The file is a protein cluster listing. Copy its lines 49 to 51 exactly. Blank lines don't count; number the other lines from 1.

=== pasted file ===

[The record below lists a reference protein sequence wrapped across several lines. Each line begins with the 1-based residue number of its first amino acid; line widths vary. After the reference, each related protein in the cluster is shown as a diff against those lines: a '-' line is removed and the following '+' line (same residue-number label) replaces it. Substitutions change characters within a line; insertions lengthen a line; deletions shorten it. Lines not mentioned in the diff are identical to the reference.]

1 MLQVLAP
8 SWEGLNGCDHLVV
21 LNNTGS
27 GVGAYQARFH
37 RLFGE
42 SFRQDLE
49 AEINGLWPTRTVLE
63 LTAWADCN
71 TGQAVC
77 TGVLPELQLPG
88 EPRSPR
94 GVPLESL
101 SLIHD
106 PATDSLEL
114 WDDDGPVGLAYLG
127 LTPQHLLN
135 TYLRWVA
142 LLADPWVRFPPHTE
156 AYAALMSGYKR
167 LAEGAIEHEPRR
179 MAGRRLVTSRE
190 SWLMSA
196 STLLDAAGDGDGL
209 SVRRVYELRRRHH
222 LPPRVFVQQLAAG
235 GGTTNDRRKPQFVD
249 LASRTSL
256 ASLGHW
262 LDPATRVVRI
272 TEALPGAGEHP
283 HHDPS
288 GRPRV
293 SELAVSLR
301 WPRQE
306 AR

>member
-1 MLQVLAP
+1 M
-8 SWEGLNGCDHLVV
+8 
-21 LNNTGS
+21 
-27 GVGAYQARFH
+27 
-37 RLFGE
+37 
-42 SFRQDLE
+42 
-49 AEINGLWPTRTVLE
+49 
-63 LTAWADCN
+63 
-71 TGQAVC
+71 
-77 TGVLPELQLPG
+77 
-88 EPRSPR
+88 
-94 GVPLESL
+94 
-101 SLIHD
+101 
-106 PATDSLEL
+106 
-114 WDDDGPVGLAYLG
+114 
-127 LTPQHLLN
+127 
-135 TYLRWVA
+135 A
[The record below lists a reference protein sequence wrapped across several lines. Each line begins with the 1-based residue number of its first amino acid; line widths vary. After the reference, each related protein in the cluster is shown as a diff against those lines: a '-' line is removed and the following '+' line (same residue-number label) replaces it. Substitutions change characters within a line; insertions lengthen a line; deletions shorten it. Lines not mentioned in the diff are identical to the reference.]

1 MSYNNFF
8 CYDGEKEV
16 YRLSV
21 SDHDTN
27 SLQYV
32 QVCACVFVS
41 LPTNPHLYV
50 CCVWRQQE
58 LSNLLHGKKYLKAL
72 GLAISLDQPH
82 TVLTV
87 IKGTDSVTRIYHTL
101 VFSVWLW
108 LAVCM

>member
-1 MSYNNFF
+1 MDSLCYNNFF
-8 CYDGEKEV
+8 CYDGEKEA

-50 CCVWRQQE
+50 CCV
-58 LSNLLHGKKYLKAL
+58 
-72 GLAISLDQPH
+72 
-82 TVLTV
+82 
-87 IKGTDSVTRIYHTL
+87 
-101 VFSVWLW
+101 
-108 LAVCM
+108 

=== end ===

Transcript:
+42 
-49 AEINGLWPTRTVLE
+49 